In 1940, the OUN split into two parts. The older, more moderate members, supported Andriy Melnyk (OUN-M) while the younger and more radical members supported Stepan Bandera (OUN-B).

    After the German invasion of Poland in September 1939, both factions of the OUN collaborated with the Germans and used the opportunity of the invasion to send their activists into Soviet-controlled territory.

    Roman Shukhevych became a member the Revolutionary Command of the OUN headed by Bandera, taking charge of the section dealing with territories claimed by the Ukrainians, which after the 1939 Molotov-Ribbentrop pact had been seized by Germany.

    A powerful web was formed for the preparation of underground activities in Ukraine. Paramilitary training courses were set up. Military cadres were prepared that were to command a future Ukrainian army.

    Bandera held meetings with the heads of Germany’s intelligence, regarding the formation of Ukrainian staffed forces. In February 1941, the head of Abwehr Wilhelm Franz Canaris sanctioned the creation of the “Ukrainian Legion” under German command. Shukhevych became a commander of the Legion. OUN expected that the unit would become the core of the future Ukrainian army.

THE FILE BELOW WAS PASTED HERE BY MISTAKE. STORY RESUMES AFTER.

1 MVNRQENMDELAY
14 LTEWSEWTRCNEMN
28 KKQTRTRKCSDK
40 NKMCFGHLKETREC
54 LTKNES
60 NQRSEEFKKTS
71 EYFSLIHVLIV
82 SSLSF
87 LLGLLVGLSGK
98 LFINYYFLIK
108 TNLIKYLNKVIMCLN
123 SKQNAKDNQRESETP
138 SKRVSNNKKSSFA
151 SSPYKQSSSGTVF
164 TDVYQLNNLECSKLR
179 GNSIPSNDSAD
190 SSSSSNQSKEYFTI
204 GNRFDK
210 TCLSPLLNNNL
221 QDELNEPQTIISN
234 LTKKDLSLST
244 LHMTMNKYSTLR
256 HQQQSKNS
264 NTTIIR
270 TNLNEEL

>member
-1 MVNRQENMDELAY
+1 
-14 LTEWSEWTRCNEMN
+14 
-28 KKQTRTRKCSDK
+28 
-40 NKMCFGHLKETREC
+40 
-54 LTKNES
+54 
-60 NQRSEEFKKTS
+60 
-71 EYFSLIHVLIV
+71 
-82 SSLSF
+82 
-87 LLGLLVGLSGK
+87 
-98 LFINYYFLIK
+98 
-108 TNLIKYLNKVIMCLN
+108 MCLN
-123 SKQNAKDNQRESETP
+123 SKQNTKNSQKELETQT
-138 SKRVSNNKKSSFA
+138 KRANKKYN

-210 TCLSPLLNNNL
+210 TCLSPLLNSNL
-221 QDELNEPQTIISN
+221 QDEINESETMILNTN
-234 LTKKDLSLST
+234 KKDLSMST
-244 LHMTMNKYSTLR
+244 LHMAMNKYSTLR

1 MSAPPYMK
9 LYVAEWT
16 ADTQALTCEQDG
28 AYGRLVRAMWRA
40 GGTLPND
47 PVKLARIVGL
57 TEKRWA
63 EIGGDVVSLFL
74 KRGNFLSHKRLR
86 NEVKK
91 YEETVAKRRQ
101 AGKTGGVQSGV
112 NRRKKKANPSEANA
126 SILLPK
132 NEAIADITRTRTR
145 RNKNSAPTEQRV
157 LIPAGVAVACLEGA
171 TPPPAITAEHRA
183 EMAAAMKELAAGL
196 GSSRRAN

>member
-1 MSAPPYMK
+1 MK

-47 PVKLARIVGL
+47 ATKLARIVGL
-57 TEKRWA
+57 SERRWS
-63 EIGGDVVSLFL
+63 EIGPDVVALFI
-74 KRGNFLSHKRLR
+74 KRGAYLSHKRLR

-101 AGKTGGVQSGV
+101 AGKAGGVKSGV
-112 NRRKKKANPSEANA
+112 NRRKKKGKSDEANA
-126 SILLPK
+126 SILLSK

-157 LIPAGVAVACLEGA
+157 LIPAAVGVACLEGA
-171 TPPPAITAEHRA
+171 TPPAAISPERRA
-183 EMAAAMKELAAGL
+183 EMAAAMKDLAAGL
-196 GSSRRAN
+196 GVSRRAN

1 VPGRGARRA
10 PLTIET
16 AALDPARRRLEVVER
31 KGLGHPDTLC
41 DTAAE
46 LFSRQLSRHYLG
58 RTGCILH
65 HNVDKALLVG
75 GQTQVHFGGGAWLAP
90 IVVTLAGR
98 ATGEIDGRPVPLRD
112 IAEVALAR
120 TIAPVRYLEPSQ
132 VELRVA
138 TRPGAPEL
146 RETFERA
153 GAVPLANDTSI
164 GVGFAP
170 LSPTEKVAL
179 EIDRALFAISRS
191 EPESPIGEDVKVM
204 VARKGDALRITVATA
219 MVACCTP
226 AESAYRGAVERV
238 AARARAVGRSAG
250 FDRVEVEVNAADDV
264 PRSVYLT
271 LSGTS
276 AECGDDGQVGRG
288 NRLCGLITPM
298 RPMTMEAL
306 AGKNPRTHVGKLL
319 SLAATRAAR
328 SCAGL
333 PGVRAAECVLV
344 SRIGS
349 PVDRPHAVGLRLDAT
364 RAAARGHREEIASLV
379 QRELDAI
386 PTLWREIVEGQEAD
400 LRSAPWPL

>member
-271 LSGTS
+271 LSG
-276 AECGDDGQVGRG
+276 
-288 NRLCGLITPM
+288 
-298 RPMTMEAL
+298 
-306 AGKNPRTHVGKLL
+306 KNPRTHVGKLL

In May 1941, the German command split a 700-strong Ukrainian Legion into three units. One of the units became known as Nachtigall Battalion, a second became the Roland Battalion, and a third was immediately dispatched into the Soviet Union to sabotage the Red Army’s rear.

    The Nachtigall (Nightingale”) Battalion was a Security Police unit composed almost exclusively from members of the OUN-B. After intensive training, outfitted in the standard Wehrmacht uniforms, the Battalion was moved to the border four days before the attack on the Soviet Union.